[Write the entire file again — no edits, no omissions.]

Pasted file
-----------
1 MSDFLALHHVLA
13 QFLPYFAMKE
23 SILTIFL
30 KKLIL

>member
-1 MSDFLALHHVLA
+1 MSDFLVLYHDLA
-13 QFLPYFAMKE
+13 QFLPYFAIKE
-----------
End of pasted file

1 MSDFLALHHVLA
13 QFLPYFAMKE
23 SILTIFL
30 KKLIL

>member
-1 MSDFLALHHVLA
+1 MSDFLVLYHDLA
-13 QFLPYFAMKE
+13 QFLPYFAIKE